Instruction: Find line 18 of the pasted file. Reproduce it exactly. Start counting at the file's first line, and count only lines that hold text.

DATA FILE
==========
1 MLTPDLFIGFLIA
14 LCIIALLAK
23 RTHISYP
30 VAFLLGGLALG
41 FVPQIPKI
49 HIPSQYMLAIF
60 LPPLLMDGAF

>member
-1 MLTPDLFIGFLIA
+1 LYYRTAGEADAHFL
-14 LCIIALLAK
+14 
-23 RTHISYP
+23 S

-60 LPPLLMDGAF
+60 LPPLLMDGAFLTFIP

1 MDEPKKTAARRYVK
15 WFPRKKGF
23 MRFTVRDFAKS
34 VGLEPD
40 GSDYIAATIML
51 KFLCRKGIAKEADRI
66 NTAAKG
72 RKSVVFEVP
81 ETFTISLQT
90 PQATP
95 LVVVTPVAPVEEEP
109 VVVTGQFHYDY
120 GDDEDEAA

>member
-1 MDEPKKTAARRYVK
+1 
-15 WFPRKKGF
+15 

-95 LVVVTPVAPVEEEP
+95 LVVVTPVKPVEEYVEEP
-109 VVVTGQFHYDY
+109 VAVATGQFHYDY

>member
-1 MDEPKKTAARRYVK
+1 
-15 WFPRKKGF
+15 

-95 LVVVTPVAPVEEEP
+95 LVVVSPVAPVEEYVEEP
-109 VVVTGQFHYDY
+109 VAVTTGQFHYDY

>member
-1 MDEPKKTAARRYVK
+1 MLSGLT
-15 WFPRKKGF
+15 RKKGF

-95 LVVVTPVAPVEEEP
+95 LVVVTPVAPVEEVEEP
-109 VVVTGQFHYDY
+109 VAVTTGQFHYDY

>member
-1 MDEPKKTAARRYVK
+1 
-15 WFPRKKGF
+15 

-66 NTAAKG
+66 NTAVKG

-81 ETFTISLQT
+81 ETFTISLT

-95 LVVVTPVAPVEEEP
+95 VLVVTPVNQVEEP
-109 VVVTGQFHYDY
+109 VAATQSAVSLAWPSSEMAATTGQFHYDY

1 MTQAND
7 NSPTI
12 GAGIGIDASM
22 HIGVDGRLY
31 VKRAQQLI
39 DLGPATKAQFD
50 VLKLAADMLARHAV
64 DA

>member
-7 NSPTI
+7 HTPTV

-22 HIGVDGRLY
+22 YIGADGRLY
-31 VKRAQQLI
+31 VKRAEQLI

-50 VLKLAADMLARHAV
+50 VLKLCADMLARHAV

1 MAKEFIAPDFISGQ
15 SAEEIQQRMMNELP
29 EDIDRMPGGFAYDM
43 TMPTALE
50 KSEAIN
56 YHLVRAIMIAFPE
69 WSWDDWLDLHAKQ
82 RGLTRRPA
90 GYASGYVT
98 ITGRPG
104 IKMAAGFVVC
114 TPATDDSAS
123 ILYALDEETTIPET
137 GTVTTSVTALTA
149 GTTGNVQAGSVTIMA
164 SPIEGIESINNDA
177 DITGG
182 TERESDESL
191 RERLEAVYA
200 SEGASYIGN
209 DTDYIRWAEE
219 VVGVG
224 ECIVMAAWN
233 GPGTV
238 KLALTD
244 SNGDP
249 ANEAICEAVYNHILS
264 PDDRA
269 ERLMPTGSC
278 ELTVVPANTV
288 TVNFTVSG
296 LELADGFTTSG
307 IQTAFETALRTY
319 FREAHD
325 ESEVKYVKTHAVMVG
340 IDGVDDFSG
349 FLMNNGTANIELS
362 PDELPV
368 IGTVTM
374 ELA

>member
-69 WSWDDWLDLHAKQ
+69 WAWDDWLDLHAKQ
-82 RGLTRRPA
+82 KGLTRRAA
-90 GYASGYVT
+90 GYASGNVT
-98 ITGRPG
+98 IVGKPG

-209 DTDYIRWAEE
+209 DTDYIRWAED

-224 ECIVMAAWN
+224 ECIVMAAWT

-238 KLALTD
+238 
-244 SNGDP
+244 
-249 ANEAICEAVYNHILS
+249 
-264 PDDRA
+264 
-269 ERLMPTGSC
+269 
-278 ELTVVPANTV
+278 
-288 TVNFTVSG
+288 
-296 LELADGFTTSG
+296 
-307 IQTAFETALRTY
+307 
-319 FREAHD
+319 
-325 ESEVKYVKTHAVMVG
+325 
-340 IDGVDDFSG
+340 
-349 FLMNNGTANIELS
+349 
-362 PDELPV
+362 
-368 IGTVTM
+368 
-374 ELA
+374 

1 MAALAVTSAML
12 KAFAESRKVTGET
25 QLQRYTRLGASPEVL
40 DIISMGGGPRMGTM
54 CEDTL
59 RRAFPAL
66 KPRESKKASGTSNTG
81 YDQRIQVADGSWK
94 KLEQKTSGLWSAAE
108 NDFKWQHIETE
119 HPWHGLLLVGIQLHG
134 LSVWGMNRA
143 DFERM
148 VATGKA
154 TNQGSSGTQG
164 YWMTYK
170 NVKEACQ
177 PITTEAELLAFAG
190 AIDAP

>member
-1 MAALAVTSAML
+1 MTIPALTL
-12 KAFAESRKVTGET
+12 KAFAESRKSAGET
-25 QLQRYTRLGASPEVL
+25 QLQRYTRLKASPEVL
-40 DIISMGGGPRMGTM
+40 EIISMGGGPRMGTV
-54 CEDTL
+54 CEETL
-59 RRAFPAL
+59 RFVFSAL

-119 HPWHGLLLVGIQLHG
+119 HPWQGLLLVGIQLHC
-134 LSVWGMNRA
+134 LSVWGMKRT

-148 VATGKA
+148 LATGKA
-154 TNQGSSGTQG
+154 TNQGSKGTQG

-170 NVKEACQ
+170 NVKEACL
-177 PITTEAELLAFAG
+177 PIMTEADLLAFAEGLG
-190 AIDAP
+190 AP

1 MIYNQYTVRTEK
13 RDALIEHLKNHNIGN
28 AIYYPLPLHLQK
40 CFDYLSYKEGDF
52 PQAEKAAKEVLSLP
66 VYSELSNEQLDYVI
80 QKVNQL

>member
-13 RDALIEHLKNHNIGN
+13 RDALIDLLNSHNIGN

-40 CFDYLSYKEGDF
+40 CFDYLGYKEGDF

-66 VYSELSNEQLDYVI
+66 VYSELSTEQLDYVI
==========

15 WFPRKKGF